Shields leiaure plan shows city’s failure
QUITE by accident I spoke to a lady during a recent visit to the seafront who asked if I had any information on the rumour that a new leisure centre was under construction in South Shields, at Pier Parade.
The “news” took me by surprise in as much as, to my knowledge, information regarding the new leisure centre being built had not had any coverage in the local press.
Inquiries revealed that the centre will cost £17million and will include a 25-metre swimming pool that will completed by the summer of 2012.
This really touched a raw nerve. Fulwell Ward councillors and residents have been campaigning for a swimming pool to be built at Seaburn without any success. Time and time again we have brought this to council only to told that the 50-metre pool at Stadium Park would serve the north side of the city. If that is the case, why do families take their children to Temple Park for swimming lessons?
The puzzling thing about the whole question of leisure provision at Seaburn is how did South Shields manage to attract £17million for their seafront and here in Sunderland all that is given is a “Master Plan” of what could take up to 15 years to realise?
The spectre of a wasteland, the Vaux site, in our city centre is stark evidence of Sunderland’s lack of initiative in almost all areas of development.
Walk down High Street and see the bare structural steel skeleton that stands forlorn and weed strewn. Go along Holmeside and count the empty properties. Or walk along John Street, which once had a very successful department store but is now just another bus route.
As for the Sunderland planners who told everyone that the new Debenhams would be the retail anchor in the west of the Bridges while Joblings would be the anchor in the east, the success of that theory is there for all to see. Had Tesco been allowed to develop the “site” it would have been up and running years ago, at no expense to the public, attracting further investment into Sunderland.
Councillors George Howe, Bob Francis and John Wiper, Fulwell Ward
I AM writing to say a massive thank-you to everyone involved at Sunderland Special Olympics for the amazing opportunities they give to people with learning disabilities.
Without them my eight-year-old son and many others like him would not experience the sense of pride and achievement he felt after bringing home three bronze medals from a swimming gala at Blyth on Sunday.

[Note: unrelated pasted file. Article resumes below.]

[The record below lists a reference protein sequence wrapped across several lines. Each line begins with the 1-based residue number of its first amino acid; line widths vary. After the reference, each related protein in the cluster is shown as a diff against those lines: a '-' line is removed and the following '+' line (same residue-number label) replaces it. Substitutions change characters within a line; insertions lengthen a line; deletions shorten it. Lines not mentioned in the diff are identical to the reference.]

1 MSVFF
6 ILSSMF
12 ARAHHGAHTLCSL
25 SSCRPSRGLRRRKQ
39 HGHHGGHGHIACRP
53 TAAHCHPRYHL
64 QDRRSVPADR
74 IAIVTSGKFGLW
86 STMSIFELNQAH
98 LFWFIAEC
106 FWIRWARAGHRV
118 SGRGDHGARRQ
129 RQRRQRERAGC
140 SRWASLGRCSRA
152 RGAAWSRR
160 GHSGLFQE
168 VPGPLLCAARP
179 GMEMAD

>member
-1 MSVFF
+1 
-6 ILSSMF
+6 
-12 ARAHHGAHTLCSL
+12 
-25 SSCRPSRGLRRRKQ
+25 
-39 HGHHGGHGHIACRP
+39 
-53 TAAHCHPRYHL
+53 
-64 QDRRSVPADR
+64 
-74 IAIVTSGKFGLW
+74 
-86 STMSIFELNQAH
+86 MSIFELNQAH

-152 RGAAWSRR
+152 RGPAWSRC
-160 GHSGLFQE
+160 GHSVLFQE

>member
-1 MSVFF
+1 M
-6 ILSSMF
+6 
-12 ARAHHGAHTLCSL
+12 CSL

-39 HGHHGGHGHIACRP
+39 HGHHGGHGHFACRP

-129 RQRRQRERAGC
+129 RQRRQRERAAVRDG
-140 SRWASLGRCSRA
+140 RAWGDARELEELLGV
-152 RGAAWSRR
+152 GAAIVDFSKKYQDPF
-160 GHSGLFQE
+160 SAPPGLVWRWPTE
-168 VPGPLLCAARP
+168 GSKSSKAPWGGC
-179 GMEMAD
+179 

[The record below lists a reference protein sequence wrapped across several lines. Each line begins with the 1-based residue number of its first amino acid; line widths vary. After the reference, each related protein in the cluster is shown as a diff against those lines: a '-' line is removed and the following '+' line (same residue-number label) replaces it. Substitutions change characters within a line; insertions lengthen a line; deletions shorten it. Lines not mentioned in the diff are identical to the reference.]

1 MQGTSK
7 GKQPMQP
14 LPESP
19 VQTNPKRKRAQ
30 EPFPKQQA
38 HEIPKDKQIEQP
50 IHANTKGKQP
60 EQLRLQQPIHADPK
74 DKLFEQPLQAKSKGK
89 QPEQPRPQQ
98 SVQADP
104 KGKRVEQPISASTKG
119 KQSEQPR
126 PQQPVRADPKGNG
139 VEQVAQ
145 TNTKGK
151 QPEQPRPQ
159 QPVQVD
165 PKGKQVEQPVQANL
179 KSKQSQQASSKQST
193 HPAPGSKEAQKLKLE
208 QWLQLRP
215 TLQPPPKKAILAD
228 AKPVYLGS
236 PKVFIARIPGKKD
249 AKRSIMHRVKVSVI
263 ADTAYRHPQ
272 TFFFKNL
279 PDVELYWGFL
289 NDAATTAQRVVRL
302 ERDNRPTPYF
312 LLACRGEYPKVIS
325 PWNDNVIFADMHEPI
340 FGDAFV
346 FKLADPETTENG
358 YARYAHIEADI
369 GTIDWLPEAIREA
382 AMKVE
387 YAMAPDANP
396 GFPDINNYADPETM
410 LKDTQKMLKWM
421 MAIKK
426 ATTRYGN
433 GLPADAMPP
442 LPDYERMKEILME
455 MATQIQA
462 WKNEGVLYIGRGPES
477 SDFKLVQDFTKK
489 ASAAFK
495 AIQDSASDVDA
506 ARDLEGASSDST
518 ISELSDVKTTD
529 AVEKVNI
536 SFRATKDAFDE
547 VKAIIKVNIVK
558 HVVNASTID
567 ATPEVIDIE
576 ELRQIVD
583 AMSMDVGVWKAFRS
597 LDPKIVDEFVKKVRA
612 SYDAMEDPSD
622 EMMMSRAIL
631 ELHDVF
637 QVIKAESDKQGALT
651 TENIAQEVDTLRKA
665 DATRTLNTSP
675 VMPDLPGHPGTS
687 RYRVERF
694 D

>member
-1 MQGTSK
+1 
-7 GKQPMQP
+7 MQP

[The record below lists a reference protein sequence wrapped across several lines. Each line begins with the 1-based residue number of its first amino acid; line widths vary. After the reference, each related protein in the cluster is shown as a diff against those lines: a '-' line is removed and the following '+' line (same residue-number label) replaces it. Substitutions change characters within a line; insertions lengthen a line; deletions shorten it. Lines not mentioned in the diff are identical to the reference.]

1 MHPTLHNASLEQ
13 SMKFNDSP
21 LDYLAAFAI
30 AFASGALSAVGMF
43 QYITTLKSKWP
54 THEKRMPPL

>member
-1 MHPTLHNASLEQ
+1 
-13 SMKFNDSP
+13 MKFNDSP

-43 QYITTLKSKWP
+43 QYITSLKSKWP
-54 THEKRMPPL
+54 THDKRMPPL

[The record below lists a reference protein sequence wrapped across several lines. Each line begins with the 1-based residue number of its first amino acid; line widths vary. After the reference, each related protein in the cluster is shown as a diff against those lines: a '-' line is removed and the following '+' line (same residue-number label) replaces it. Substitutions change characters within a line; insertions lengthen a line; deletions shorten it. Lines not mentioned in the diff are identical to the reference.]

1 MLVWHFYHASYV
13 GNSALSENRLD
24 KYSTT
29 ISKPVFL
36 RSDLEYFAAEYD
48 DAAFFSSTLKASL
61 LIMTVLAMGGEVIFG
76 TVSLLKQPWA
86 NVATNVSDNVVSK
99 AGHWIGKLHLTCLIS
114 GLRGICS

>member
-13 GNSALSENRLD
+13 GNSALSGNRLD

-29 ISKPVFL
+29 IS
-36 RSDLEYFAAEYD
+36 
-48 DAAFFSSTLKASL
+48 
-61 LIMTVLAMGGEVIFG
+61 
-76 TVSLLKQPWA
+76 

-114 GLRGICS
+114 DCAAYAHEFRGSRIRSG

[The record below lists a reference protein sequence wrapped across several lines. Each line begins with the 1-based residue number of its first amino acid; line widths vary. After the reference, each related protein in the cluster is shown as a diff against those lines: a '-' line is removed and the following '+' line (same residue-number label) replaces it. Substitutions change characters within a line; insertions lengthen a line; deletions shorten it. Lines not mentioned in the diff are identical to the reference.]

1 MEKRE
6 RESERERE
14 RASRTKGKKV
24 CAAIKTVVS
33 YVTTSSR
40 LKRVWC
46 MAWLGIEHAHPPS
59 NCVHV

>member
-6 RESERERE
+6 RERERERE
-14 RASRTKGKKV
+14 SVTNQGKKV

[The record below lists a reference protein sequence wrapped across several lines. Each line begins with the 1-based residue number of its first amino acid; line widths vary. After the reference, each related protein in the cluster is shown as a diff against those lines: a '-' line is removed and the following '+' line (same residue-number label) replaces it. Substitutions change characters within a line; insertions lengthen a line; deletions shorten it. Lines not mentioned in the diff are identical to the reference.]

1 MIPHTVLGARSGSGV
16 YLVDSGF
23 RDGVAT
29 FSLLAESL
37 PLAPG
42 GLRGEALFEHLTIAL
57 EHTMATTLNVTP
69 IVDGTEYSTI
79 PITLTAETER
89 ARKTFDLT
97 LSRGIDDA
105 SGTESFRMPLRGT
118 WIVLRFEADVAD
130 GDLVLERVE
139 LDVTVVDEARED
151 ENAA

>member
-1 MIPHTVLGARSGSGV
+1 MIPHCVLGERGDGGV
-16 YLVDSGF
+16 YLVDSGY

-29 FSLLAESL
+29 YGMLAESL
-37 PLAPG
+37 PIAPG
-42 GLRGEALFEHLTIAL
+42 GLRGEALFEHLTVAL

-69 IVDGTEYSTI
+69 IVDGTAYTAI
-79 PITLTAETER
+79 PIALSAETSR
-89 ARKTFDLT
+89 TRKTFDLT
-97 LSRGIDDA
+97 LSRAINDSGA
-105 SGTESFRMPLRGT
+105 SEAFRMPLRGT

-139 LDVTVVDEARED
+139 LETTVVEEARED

I really can’t thank them enough for their time, effort and patience. They put in to make a lot of people feel so special.
L. Irving, Hylton Castle, Sunderland
Treasured toy lost
ON Sunday, September11, we visited Dalton Park where our four-year-old daughter Eve accidentally left her most treasured position, Betty Bunny.
She was left on a bench outside Sleep Masters, opposite the Hallmark shop around lunchtime. We did not realise Betty was missing until we arrived back home at around 2pm.
Betty is not just any usual cuddly toy. To Eve she is her best friend, and indeed goes everywhere with us, from days out to holidays abroad.
We were sure no one would want to take her home as she was probably too tatty to be loved by anyone else. Unfortunately, we got back to Dalton Park, searched and searched, asked in every shop and even checked the rubbish bins, but to no avail.
We are offering a reward for her return and are hoping that someone somewhere will be able to help us put a smile back on Eve’s face.
If anyone can help, we can be contacted on 0191 272 6211,
Sarah and John Johnson, Blyth
COUNCILLOR Michael Dixon persists in asking the totally futile question “what would Labour have done about the economic deficit?” I think it must have escaped his attention that Labour did not win the last election (in fact neither did any other party, for that matter) and are no longer in power. So the question of what Labour would do is totally irrelevant.
What I can say is that Labour would have taken a more measured approach to the deficit, not the brutal attack on the poor, the sick, the old, the young, the disabled and every other disadvantaged group now being carried out by this “caring” Con-Dem alliance, which is using the deficit as a smokescreen to dismantle the Welfare State in an orgy of right-wing ideology.
Labour would not have raised VAT by 14 per cent, nor would they be spending £2billion on privatising the NHS. They would not be spending millions on redundancy and early retirement packages for public sector workers, nor would they have awarded the Thameslink contract to a German company, costing 10,000 British jobs.
They would not be spending millions on the hare-brained “free” schools policy, the sole purpose of which is to save school fees for the wealthy. Neither would they have taken £100 from the winter fuel allowance for the elderly or the £30 EMA from youngsters trying to better themselves.
Nothing of the above was, of course, mentioned in the Conservative Party’s mendacious election campaign and the Lib –Dem muppets, who sold their souls for a whiff of power, are condoning this carnage.
The irony is that after 18 months of austerity the economy is heading towards recession again and the deficit has actually increased, and they haven’t even started yet.
E. Royal, Sunderland